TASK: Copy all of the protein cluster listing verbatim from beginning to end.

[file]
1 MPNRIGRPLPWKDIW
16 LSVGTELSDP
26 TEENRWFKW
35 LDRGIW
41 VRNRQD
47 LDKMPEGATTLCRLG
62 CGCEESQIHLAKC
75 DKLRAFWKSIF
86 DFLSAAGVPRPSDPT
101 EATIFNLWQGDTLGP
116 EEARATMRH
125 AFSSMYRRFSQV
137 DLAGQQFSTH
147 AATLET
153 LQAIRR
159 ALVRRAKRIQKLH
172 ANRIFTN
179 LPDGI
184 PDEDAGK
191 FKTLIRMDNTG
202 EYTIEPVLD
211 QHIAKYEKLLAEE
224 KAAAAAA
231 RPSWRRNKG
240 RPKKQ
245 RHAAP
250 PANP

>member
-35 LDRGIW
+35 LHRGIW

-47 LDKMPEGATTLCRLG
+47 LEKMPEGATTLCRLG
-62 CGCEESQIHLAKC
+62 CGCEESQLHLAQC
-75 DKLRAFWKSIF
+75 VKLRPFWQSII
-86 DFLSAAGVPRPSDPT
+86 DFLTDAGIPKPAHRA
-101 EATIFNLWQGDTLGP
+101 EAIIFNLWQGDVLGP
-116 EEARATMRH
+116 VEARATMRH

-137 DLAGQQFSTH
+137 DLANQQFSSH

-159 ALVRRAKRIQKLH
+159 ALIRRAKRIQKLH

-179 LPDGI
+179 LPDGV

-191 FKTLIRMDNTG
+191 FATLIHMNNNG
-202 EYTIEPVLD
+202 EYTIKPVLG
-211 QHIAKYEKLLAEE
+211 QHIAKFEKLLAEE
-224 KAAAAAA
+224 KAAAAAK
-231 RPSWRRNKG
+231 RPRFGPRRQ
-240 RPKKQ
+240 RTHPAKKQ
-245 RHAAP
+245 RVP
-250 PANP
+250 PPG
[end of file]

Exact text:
1 MPNRIGRPLPWKDIW
16 LSVGTELSDP
26 TEENRWFKW
35 LDRGIW
41 VRNRQD
47 LDKMPEGATTLCRLG
62 CGCEESQIHLAKC
75 DKLRAFWKSIF
86 DFLSAAGVPRPSDPT
101 EATIFNLWQGDTLGP
116 EEARATMRH
125 AFSSMYRRFSQV
137 DLAGQQFSTH
147 AATLET
153 LQAIRR
159 ALVRRAKRIQKLH
172 ANRIFTN
179 LPDGI
184 PDEDAGK
191 FKTLIRMDNTG
202 EYTIEPVLD
211 QHIAKYEKLLAEE
224 KAAAAAA
231 RPSWRRNKG
240 RPKKQ
245 RHAAP
250 PANP

>member
-35 LDRGIW
+35 LHRGIW

-47 LDKMPEGATTLCRLG
+47 LEKMPEGATTLCRLG
-62 CGCEESQIHLAKC
+62 CGCEESQLHLAQC
-75 DKLRAFWKSIF
+75 VKLRPFWQSII
-86 DFLSAAGVPRPSDPT
+86 DFLTDAGIPKPAHRA
-101 EATIFNLWQGDTLGP
+101 EAIIFNLWQGDVLGP
-116 EEARATMRH
+116 VEARATMRH

-137 DLAGQQFSTH
+137 DLANQQFSSH

-159 ALVRRAKRIQKLH
+159 ALIRRAKRIQKLH

-179 LPDGI
+179 LPDGV

-191 FKTLIRMDNTG
+191 FATLIHMNNNG
-202 EYTIEPVLD
+202 EYTIKPVLG
-211 QHIAKYEKLLAEE
+211 QHIAKFEKLLAEE
-224 KAAAAAA
+224 KAAAAAK
-231 RPSWRRNKG
+231 RPRFGPRRQ
-240 RPKKQ
+240 RTHPAKKQ
-245 RHAAP
+245 RVP
-250 PANP
+250 PPG